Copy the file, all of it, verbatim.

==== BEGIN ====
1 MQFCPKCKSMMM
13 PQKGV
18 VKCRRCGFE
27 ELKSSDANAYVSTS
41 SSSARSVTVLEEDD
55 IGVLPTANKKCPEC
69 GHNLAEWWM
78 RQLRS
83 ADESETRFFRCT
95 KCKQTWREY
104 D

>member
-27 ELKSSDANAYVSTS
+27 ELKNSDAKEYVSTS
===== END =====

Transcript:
1 MQFCPKCKSMMM
13 PQKGV
18 VKCRRCGFE
27 ELKSSDANAYVSTS
41 SSSARSVTVLEEDD
55 IGVLPTANKKCPEC
69 GHNLAEWWM
78 RQLRS
83 ADESETRFFRCT
95 KCKQTWREY
104 D

>member
-27 ELKSSDANAYVSTS
+27 ELKNSDAKEYVSTS